It bears pointing out that the process upon which science relies does not restrict science to exploring only physically testable propositions. The scientific process lends itself very well to a study of the material world, but is in no way limited to this domain; it is founded upon an epistemology of human experience, not an ontology. For this reason, the content of any idea is potentially amenable to scientific exploration, including ideas that arise from experiences that are considered spiritual in nature. The question is not whether the content of the ideas link directly to any material conception, but rather whether or not it is possible for the ideas to be falsifiable, repeatable, and capable of being linked coherently to the content of other ideas which enjoy the same benefits. It is one of the most powerful features of science that ideas which do not fit this description are not held up as representing scientific claims to knowledge. In other words, unlike many other disciplines, the criterion for selection of scientific ideas is very strict. This results in both a vast arena of ideas that are simply not capable of acting in a scientific capacity (“Betty Crocker has the best cookbook”), while at the same time requiring more robustness of the ideas that are admitted (“two masses attract each other in exact accordance with their relative masses, the square of their distance from each other, and a ratio which is constant in all situations”). Thus, scientific knowledge achieves a level of generic applicability that far outstrips knowledge claims made by (arguably) any other discipline that claims to produce knowledge.
Science concerns itself, in the broadest way, with questions concerning the nature of the universe, its parts, their behaviors and interrelationships, and the discovery of patterns that are thus manifested. The fact that we do discover — I emphasis discover even though arguments have been made to the effect that all discovery is invention — regular patterns in our directed experience of the world is remarkable. Even though the perception of these patterns requires some very particular sensory apparatus, the patterns thus revealed do not seem to rely solely on the particular approach made to them. Thus a more generalized concept is reached which links a variety of different avenues of evidence into a coherent whole which has consequences for each of the various domains which it touches. Most often this takes the form of mathematical relationships, but not always.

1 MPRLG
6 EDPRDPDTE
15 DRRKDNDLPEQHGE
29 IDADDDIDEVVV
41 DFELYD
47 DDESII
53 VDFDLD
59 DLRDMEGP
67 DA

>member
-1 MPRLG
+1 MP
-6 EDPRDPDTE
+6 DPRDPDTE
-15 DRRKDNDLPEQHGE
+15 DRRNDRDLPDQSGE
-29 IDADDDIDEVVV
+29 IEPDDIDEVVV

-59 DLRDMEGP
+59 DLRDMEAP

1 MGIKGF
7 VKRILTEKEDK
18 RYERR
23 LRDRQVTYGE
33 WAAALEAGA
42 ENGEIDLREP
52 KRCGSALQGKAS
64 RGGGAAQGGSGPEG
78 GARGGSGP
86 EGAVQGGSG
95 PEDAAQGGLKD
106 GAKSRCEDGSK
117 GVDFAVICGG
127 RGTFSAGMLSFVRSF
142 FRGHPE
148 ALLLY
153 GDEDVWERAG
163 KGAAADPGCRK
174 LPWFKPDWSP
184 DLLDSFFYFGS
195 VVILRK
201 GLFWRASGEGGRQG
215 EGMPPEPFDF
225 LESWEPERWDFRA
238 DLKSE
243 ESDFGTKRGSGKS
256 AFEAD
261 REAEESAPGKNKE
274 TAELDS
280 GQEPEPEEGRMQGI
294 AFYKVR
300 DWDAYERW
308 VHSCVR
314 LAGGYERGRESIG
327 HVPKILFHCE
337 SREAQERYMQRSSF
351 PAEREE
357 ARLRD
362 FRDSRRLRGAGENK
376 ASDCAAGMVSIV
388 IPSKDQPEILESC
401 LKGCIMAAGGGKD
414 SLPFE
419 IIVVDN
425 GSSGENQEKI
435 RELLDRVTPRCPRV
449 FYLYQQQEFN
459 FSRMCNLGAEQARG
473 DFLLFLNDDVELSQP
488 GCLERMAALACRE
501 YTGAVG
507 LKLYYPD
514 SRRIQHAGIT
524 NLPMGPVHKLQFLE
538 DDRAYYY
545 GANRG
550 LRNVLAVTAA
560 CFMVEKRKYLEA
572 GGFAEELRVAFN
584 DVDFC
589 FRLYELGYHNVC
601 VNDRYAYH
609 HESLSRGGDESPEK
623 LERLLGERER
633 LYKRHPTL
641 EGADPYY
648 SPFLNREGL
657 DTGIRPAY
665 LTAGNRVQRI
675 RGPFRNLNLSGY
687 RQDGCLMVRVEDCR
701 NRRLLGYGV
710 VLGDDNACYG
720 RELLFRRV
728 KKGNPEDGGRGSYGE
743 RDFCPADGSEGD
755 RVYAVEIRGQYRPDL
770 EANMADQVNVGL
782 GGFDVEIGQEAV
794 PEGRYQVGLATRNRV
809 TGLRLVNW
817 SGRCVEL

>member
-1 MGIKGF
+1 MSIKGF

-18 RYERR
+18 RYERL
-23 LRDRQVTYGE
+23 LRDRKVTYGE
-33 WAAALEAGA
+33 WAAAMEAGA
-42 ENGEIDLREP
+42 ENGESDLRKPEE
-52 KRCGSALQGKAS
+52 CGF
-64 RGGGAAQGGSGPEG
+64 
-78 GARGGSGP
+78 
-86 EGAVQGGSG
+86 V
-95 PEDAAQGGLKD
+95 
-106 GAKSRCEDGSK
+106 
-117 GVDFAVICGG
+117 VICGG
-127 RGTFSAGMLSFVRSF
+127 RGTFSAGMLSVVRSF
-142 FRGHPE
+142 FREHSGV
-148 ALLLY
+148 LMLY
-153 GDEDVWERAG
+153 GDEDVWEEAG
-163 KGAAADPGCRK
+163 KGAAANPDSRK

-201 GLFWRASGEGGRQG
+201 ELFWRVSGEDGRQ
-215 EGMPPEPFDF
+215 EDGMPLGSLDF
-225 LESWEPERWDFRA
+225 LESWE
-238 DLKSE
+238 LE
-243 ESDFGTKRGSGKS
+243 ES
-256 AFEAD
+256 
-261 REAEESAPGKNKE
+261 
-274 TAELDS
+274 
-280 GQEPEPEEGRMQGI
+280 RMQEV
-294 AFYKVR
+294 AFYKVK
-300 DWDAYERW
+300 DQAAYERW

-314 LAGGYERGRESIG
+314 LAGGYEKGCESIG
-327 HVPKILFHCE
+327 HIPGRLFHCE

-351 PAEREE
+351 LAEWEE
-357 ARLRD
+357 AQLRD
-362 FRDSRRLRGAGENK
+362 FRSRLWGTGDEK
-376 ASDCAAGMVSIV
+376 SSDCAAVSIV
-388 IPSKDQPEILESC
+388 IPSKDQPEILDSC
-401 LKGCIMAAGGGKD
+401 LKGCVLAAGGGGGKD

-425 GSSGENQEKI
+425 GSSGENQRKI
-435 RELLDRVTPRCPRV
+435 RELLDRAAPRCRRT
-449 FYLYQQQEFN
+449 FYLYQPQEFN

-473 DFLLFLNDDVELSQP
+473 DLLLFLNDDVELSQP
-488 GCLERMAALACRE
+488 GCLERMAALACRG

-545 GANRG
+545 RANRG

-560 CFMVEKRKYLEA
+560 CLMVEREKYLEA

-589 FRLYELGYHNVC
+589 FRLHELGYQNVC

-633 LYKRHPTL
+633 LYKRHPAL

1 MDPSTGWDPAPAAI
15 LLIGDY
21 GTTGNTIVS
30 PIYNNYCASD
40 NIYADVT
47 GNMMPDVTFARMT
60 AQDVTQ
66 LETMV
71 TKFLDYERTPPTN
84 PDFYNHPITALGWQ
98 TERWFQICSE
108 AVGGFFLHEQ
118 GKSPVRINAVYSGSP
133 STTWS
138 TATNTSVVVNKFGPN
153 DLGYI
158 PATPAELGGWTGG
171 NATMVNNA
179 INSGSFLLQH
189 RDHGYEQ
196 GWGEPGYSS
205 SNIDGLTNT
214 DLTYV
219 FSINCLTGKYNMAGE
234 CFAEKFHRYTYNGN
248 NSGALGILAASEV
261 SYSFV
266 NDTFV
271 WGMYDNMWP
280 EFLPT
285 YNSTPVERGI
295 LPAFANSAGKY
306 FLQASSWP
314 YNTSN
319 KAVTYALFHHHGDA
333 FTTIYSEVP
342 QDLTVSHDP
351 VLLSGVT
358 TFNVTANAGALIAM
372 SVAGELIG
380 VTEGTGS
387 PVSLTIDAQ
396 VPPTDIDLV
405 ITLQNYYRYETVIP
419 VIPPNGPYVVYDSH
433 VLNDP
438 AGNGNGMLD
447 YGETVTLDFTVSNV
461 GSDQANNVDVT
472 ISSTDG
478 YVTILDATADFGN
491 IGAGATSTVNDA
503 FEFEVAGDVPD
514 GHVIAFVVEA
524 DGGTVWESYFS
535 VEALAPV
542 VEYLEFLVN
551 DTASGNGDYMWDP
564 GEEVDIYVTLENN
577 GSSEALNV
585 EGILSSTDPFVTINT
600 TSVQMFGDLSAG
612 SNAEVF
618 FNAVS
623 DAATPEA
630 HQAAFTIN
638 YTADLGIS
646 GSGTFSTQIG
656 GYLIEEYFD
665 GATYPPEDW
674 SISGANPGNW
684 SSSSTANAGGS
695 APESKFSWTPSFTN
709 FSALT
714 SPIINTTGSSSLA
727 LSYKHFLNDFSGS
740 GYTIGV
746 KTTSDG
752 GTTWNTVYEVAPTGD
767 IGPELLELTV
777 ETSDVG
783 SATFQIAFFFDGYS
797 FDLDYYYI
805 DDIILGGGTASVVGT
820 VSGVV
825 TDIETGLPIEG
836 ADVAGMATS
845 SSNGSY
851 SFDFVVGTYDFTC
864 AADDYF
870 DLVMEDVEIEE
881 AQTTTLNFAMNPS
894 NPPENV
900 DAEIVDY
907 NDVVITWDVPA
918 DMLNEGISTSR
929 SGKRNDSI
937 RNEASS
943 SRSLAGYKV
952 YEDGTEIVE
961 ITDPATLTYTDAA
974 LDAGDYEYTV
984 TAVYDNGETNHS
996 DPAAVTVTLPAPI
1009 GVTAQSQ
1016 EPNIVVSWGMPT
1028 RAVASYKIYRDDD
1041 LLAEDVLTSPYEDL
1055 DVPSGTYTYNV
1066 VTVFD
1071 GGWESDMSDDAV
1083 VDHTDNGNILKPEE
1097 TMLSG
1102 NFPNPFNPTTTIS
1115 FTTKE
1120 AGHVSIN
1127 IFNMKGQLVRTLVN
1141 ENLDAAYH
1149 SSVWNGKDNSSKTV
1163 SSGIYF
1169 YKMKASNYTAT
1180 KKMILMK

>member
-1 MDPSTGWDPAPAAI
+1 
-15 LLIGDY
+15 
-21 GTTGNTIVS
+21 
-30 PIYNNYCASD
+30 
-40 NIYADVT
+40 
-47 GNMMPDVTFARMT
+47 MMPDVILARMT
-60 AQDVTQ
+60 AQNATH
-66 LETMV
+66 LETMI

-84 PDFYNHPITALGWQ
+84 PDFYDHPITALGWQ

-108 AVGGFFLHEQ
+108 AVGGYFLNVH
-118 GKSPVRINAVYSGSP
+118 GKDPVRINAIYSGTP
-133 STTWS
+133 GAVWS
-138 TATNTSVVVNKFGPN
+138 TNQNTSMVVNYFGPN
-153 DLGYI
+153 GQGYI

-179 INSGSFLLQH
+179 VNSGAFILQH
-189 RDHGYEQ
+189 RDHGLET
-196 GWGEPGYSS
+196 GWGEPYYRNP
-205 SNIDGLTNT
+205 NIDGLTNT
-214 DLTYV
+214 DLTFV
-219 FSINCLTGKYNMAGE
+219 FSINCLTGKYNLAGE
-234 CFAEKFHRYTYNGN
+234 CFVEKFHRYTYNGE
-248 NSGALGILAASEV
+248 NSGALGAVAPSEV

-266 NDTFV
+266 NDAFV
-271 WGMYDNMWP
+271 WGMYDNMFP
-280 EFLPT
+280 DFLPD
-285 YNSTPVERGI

It should also be admitted that the scientific process is restricted to those parts of the universe which can submit themselves to conceptualization in the human mind. It is simply beyond the capacity of science to reach into non-conceptual domains, although these may very well be part of human experience in general. At the same time, it is not therefore the case that science cannot say anything about such experiences. This would only follow if it was the case that there were no links between such experiences and the parts of the universe which were amenable to conceptualization. Whether this is the case or not is a question for metaphysics, or perhaps for direct spiritual apprehension, but certainly not for science. But it is precisely on the basis of these non-scientific types of perception that the likeliest answer to this question is that such linkages do exist, and that the universe is vastly interconnected amongst all its levels. In this case, science can serve as a supplementary support to experiences which lie outside its normal domain, by offering up to such experience the relationships and patterns that are found to hold in its more restricted domain.
For this reason, science and spirituality indeed can — and even must — live together in mutual support. It is always possible to hold a different paradigm, with different knowledge claims and a different epistemology, and within such different systems the world appears differently. However, despite the relative and contextual nature of differing epistemologies, it is not therefore necessarily valid to say that all epistemologies are ‘essential equal’, which is the same thing as saying that they are all equally arbitrary. For some purposes, chosen by human agents, some epistemologies are vastly superior to others.
Just as science has real difficulty in dealing with experiences that do not have a strong or identifiable basis within the physical part of reality when compared to metaphysical or spiritual systems, so too metaphysical or spiritual systems have real difficulty in dealing with the very obstinate details of physical experiences. Each tends to shuffle the claims of the other into a sort of quarantine bin, where it is dealt with in a way that does not do justice to the depth and breadth of the other’s experience. It is very difficult to coherently cross this dissolute but entrenched lined: the bulk of our scientific knowledge does not come from meditative or transcendent experience, and the bulk of our spiritual knowledge does not come from scientific experience. Of course claims can be made that, in India in particular, something of a spiritual-science has been more or less continually developed for thousands of years, but the object of this type of science is quite far removed from the goals and achievements of modern science. The point is simply that as advanced as any system of spiritual science might be, none has yet produced knowledge claims that are as far reaching, inter- and intra-coherent, evidentially supported from multiple, diverse disciplines, and practically efficacious as that produced by modern science.